ANALYSIS: Hamas Wants Lull in Gaza, but Only on Its Own Terms

Israel believes Hamas is ready for truce, but it is forgetting that Hamas is continuing rocket fire on Negev.

The prevailing opinion in the government and Israel Defense Forces leadership on Sunday was that Hamas wants to end the current round of fighting with Israel. The Palestinians, it is thought, have suffered a nearly intolerable amount of casualties this past week and are looking for a way out of the hostilities.

But it appears that Israel forgot to take into consideration Hamas' military wing, whose operatives have continued to launch Qassam and Grad Katyusha rockets on the western and northern Negev.

Sunday's fighting was indeed more limited than the blood-drenched violence on Saturday. But some 40 rockets in one day, in addition to >12 Palestinian fatalities, cannot be considered a return to normal.

In principle, the Israeli view is logical: Hamas is indeed interested in a lull. But at least for the meantime, despite the pressure being exerted by the IDF, the organization is prepared to agree to a cessation of hostility only on its own terms - after it proves that it can withstand Israel's steamroller.

The importance of the death toll should not be ignored. After the IDF operation in Jabalya, with some 100 Palestinian fatalities in less than a week, the Gaza Strip is thirsty for revenge. Hamas, like Hezbollah, wants to be the one to fire last. It will be able to live with a gradual reduction in shooting, as long as it does not look like it was the one that gave in.

In addition, Hamas is scoring some victories of its own. It managed to paralyze the West Bank, where a full strike was declared, though not on the orders of the Palestinian Authority. The schools shut down and students took to the streets to protest the IDF operation in Gaza on Sunday. Settlers' cars became targets for stones and firebombs.

Hamas also dominated Palestinian media discourse, with Fatah being attacked on all the television stations ¬ an impressive political victory for the Islamic organization.

The IDF, for its part, is recommending that the government allow a continuation of the offensive. The General Staff is pleased that the army has been allowed to take its gloves off, and envisions a long series of actions. These include additional ground operations of limited scope, a continued aerial hunt for the people involved in manufacturing and launching rockets, and possible attacks on leaders of the Hamas political bureau. The IDF is considering sending more troops into Gaza because the forces there may not suffice.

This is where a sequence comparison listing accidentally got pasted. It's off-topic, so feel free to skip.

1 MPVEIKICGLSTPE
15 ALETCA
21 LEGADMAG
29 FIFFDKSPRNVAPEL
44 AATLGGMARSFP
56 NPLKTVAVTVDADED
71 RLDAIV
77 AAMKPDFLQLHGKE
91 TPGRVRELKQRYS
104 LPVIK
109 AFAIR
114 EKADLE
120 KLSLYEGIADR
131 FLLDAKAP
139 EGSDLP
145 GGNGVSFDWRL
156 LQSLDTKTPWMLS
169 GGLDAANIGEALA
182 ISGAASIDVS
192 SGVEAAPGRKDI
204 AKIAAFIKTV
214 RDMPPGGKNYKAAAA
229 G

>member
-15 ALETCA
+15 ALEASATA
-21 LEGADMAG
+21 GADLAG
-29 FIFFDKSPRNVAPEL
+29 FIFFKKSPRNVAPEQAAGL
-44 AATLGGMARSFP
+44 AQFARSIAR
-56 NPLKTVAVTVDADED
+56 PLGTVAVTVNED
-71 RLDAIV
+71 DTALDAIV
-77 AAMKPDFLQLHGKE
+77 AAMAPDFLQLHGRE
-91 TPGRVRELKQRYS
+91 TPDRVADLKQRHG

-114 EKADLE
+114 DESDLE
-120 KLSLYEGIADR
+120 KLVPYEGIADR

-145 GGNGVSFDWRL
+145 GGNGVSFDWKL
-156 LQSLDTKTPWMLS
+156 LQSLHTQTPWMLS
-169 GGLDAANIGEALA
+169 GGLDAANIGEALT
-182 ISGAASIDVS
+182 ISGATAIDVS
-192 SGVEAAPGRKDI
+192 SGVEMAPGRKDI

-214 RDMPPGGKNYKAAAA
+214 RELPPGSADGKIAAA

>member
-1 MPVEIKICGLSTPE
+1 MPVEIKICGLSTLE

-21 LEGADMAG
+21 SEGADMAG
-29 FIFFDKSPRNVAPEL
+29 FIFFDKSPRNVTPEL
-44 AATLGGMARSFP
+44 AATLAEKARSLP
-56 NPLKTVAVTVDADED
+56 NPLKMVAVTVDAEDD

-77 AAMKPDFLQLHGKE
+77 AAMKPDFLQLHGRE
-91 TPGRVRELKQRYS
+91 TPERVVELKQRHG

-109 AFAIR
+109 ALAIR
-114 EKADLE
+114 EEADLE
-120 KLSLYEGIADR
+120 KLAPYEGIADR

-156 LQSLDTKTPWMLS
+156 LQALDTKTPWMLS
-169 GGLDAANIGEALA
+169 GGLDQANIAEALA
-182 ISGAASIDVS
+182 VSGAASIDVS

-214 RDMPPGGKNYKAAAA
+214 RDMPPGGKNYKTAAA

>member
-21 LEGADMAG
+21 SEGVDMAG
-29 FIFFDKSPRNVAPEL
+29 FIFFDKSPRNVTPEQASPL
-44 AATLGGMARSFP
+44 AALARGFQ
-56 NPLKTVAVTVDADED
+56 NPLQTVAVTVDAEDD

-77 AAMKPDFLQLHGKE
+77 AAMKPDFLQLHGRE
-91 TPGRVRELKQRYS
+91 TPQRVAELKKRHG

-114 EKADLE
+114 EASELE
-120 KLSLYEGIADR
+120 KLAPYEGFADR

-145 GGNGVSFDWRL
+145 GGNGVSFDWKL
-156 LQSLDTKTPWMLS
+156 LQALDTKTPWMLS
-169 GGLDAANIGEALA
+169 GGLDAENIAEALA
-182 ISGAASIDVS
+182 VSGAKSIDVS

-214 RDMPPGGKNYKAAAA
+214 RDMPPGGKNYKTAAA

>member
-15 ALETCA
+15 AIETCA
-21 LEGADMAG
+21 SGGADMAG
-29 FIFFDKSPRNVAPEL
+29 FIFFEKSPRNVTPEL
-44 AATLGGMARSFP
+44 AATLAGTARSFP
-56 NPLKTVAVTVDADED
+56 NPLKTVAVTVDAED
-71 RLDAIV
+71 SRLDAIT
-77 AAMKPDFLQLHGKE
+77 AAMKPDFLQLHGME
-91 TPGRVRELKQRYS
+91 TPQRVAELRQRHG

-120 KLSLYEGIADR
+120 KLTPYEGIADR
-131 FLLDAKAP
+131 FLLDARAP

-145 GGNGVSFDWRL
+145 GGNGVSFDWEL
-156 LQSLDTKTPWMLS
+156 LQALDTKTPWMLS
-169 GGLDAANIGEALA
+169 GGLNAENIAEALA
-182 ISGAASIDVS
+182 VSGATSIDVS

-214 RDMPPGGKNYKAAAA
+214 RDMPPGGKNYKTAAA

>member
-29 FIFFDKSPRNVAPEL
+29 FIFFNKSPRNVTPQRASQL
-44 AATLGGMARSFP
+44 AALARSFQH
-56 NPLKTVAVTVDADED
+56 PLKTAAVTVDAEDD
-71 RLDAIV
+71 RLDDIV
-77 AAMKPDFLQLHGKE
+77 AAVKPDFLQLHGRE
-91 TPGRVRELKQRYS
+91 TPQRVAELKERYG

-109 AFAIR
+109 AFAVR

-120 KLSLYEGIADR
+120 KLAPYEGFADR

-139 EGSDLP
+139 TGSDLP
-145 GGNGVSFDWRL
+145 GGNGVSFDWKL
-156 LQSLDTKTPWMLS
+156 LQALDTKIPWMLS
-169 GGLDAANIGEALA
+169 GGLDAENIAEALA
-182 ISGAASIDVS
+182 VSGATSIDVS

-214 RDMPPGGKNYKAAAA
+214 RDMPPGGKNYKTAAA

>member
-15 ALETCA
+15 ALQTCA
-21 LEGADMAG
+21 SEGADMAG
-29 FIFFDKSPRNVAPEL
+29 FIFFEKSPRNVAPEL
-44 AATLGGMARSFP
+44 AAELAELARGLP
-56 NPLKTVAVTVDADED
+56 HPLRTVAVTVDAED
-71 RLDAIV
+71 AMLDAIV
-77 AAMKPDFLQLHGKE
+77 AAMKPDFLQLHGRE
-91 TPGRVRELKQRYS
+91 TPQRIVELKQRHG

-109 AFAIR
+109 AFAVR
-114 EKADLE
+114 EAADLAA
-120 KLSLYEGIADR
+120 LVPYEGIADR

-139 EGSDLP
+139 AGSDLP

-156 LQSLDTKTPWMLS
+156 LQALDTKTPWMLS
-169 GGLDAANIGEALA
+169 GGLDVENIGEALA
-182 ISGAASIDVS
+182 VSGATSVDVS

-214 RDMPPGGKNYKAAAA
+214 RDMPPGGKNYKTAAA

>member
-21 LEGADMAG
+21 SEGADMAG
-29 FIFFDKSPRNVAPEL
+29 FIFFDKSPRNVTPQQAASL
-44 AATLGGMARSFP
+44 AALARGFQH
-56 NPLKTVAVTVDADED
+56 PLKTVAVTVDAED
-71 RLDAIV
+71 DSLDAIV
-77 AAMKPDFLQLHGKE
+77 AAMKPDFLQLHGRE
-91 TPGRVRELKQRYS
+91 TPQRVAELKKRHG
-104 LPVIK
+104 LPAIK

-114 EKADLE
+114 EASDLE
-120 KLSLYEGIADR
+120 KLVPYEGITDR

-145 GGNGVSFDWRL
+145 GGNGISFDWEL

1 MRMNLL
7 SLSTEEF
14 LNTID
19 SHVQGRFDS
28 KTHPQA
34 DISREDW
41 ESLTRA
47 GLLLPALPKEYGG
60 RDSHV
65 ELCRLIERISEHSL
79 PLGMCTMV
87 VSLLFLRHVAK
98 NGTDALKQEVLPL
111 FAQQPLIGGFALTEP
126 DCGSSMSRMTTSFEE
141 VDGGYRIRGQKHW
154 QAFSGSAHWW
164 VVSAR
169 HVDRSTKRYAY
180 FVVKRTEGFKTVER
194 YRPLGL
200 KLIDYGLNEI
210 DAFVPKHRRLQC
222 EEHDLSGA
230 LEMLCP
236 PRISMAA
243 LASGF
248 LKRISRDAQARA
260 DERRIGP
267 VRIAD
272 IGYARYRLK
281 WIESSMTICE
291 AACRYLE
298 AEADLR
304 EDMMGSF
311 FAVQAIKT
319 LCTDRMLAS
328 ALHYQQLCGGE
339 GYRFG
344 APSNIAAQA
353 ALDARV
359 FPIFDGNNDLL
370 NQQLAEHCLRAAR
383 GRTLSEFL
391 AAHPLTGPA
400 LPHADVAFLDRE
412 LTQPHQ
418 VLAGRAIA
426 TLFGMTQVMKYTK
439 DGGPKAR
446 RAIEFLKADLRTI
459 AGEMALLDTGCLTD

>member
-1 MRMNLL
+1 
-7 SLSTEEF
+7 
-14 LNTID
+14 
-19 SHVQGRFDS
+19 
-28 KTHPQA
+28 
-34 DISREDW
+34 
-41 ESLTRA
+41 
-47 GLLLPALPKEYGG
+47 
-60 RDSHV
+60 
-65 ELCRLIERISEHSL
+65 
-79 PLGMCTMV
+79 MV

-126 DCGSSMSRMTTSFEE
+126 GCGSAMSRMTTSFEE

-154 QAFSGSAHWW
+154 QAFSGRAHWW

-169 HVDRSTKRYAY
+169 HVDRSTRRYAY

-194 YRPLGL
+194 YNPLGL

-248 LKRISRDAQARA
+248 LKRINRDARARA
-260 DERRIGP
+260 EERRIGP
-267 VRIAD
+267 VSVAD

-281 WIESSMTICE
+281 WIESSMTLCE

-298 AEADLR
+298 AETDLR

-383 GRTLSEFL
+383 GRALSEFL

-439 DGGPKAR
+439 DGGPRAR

The primary objective of the Gaza move is to get Ashkelon out of the firing line and to prevent Hamas from launching a large number of Qassams at Sderot in response to the death of every operative. The army's operations are also meant to provide the basis for a possible decision to embark on an expanded ground offensive, because the IDF will be able to argue that it has tried everything and that it is bringing extensive forces into the Strip only as a last resort.

It seems that those who boast about the IDF's achievements sometimes confuse efficiency with effectiveness. The fact that the army has been completing its tasks with relative efficiency does not necessarily lead to a fundamental change in the situation. As in previous clashes with the Palestinians, Israel has quickly moved toward a focus on the body count.

Even if there is a gap between the haughty statements of Hamas spokesmen and the movement's actual situation, it is clear that Hamas sees its losses in a different way than Israel does and that it views the ongoing conflict in the context of a totally different time frame than that envisioned by the impatient Israelis.

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